Spoiler Warning Fallout 3 #1:
The Birth of Reginald Cuftbert

  By Shamus   May 4, 2010   80 comments

It’s the 1st episode. Of Spoiler Warning season 2. Playing Fallout 3.

This one ran long, the audio sucks, etc. The usual pleas for leniency apply. I’m sure we’ll get the hang of this sooner or later.

20202020There are now 80 comments. Almost a hundred!


  1. Phase says:

    I curse whatever monster blocked Viddler on my server. I must hear Rutskarn’s dulcet tones!

  2. Vipermagi says:

    This one went a little further than I planned, so, not in comment-form, @12:53:
    That’s going to hurt. Luck is the best stat.

    Other than that; I never play with more than 1 point in Charisma. Never leave a store with at least a profit of 1 (Pre-War Money is the best item for this; no weight and a value of 10), and just pump more Int for Speech points on level-up. Done. Losing 4 Charisma only translates to 8 points in Speech anyhow; 1 Int gives you 19-29 skill points, depending on whether you have Broken Steel or not. Additionally, making a dash for the Int Bobblehead once you spoiler the spoiler helps getting a few more points; you can get there at level 3 or 4 (and potentially ruin the storyline by talking to Spoil Sportli :P ). Works pretty well for me, and obviates Intensive Training.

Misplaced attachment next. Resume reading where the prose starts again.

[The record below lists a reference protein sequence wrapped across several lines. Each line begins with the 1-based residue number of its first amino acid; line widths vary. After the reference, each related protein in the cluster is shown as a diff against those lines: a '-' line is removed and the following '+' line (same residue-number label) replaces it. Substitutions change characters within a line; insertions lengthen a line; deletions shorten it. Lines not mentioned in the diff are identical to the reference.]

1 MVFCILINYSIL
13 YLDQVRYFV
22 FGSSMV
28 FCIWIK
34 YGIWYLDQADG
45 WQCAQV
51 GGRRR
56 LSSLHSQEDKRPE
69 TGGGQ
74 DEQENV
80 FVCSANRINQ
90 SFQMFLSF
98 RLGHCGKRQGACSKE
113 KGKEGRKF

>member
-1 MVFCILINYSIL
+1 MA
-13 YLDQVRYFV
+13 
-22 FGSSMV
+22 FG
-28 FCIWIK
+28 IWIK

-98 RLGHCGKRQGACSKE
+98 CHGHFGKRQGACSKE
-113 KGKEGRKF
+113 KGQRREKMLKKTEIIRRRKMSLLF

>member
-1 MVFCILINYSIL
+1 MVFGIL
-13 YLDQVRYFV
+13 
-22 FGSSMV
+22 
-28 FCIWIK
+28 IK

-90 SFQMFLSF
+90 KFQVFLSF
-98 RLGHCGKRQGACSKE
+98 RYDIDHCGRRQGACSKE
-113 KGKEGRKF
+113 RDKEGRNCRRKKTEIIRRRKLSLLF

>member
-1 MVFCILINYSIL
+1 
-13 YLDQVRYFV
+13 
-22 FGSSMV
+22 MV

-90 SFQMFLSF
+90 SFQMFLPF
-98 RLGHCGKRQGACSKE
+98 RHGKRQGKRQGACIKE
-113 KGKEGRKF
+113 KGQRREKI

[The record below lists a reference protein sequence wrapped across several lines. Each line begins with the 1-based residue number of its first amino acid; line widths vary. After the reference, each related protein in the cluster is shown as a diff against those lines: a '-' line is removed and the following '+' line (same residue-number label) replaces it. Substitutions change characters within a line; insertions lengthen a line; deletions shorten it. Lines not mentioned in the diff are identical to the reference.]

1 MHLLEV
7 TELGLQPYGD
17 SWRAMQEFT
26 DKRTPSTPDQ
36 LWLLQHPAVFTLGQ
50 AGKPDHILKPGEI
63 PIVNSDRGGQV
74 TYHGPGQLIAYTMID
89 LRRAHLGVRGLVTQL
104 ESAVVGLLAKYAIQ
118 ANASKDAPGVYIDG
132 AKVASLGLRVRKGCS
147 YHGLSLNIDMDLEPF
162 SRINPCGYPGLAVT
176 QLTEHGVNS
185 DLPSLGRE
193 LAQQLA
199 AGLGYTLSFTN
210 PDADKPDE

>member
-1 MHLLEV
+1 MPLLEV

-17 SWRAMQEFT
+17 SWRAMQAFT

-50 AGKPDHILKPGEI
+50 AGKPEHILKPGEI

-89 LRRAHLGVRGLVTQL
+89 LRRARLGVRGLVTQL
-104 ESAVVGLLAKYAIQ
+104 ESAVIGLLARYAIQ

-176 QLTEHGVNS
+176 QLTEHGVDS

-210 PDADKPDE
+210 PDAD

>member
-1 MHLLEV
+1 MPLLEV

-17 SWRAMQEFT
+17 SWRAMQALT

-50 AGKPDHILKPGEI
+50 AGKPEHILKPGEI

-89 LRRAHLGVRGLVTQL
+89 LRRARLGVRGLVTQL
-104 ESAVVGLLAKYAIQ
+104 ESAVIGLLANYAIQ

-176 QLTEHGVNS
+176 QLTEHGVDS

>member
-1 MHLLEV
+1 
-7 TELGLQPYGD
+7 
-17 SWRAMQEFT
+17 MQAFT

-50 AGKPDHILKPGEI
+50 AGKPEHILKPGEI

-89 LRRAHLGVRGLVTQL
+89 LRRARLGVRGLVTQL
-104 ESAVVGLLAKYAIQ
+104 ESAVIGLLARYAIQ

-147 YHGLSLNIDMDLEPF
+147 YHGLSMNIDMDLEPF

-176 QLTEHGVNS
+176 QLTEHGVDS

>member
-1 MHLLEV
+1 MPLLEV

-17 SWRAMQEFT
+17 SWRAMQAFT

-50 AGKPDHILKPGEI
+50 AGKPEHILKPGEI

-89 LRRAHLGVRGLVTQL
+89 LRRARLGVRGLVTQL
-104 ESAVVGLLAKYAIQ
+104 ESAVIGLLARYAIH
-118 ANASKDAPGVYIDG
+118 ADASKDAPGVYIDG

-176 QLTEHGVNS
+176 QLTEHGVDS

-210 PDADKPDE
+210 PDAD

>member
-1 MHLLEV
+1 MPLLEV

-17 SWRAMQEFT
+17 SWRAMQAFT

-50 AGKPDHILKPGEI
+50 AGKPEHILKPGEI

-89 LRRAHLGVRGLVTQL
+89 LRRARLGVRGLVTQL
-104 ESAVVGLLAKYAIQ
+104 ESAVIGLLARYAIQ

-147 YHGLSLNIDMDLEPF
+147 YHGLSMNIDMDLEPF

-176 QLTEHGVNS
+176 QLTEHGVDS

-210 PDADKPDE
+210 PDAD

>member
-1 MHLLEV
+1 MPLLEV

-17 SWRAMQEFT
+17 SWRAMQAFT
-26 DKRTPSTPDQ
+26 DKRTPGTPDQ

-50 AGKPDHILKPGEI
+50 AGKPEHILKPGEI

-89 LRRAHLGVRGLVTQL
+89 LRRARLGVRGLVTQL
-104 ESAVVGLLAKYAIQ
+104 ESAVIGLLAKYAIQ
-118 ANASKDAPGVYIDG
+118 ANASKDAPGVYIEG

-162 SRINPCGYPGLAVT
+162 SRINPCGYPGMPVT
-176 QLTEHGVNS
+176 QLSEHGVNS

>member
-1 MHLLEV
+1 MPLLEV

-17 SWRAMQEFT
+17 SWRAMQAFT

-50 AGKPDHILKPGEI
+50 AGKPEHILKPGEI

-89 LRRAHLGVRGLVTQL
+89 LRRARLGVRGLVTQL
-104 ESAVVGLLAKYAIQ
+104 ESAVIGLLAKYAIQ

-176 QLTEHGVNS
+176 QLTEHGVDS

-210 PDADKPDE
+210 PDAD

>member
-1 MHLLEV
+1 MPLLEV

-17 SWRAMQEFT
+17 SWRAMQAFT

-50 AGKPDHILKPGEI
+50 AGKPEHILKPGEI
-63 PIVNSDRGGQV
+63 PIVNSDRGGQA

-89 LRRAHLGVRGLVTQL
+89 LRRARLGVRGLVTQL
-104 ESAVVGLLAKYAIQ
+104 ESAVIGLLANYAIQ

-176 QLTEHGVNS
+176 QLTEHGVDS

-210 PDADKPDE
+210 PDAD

Additionally, mind turning on subtitles? :) That would’ve helped some with the Revelation 21:6 business.

    • eri says:

      Seriously, Charisma is totally useless in this game. It has basically no influence on anything except skill points… which Fallout 3 has in abundance. I’m pretty sure that if you have Broken Steel, it’s impossible not to have all your skills maxed out by about level 23.

      • Michael says:

        With average intelligence, no skill boosting perks, no bobble heads or skill books, I think it’s possible to make it to level 30 without maxing all your skills. But, I’m not sure.

        • Vipermagi says:

          With an Int of 6 and all bobbleheads, you can max at level 30. I think that was without skill-boosting perks as well. So yes, it’s possible to turn lv30 without every skill at 100, provided you don’t pick up bobbleheads :)

  3. Andy_Panthro says:

    One thing that I always pick up about Fallout 3 (which was demonstrated perfectly in the “birth” section), is that it treats your eyes as a camera a little too literally. In this example, you get blood droplets on your eyes.

    I remember Bioshock being worse though, since you get both water droplets and also lens flare!

    You’re doing a great job with this though, very enjoyable.